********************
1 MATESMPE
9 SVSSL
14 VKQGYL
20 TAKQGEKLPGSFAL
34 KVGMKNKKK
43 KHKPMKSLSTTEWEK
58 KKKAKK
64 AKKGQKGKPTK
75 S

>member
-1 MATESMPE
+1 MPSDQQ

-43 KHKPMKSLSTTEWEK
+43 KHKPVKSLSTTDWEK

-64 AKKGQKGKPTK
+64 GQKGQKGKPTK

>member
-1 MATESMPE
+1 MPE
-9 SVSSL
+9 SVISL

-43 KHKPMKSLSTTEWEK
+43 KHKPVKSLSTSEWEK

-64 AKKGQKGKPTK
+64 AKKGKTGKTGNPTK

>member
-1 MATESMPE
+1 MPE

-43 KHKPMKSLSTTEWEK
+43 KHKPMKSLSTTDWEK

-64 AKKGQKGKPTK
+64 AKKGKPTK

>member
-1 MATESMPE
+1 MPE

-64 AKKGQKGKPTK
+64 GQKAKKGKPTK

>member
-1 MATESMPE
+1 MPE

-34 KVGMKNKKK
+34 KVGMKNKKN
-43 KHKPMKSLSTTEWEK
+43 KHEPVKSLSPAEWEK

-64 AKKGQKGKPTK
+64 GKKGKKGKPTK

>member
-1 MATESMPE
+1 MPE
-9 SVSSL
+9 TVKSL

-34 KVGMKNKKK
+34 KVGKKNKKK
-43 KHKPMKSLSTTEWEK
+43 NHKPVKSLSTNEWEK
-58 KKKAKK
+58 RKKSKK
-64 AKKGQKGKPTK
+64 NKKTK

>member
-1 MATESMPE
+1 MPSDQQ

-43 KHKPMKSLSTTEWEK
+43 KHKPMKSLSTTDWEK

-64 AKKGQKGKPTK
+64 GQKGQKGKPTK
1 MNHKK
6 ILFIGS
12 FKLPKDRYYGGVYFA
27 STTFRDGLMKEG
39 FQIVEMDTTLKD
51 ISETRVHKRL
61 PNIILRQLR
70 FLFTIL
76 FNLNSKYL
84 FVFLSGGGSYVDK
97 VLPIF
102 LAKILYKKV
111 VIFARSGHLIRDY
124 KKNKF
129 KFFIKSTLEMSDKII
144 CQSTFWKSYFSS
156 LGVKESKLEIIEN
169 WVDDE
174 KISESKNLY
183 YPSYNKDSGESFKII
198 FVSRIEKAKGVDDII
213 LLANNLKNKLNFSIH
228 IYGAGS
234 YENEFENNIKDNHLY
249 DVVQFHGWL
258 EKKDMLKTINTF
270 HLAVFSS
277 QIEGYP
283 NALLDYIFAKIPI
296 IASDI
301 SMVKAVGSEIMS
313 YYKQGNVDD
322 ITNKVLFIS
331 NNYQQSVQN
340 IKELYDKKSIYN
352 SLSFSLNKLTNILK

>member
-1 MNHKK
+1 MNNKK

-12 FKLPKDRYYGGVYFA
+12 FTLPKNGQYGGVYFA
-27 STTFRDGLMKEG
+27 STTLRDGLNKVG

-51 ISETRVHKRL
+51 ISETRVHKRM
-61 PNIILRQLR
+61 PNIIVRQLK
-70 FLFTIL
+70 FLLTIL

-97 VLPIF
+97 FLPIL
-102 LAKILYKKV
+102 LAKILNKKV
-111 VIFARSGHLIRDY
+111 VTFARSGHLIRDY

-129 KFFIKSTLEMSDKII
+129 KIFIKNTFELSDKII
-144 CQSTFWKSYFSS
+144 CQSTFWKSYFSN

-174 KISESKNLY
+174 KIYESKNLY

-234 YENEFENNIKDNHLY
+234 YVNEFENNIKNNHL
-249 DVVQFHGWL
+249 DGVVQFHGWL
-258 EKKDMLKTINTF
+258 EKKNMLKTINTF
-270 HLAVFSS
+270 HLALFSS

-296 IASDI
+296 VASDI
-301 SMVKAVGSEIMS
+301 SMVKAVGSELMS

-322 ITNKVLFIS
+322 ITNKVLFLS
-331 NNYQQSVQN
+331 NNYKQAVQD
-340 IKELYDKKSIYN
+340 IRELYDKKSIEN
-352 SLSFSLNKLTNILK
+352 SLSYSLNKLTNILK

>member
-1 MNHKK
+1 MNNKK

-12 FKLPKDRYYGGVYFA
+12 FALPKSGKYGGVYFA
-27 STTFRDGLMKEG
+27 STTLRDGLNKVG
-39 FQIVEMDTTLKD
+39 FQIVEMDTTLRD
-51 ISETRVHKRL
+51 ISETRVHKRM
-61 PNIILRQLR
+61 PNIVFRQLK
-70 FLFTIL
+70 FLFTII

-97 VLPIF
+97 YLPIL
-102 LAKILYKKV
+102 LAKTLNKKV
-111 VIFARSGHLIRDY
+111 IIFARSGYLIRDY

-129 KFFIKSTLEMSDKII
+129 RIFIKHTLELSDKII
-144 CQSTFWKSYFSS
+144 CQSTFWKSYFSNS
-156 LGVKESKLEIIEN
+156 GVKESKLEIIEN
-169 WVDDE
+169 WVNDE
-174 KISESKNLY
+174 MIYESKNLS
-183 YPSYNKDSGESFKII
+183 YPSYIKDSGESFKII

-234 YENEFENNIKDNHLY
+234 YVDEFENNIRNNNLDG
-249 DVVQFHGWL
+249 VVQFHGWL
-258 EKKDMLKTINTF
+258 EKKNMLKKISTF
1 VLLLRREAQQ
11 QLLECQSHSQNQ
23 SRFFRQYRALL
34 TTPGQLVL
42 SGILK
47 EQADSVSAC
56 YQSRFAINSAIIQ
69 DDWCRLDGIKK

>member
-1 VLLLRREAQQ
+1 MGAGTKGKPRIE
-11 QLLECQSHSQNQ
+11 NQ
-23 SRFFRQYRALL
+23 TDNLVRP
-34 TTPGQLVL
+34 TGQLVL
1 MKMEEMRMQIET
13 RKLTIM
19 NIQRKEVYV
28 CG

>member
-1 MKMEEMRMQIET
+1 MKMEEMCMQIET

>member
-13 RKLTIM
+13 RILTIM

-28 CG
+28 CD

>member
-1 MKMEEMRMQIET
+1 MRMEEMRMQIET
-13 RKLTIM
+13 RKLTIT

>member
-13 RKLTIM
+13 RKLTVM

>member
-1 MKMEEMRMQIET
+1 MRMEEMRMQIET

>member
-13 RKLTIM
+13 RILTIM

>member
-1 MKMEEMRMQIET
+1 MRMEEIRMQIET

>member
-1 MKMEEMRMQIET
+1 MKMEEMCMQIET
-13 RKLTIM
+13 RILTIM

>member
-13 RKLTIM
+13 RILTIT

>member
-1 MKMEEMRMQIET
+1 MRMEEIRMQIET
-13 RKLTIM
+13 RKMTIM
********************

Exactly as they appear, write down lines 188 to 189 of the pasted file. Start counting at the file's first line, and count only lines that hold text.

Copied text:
11 QLLECQSHSQNQ
23 SRFFRQYRALL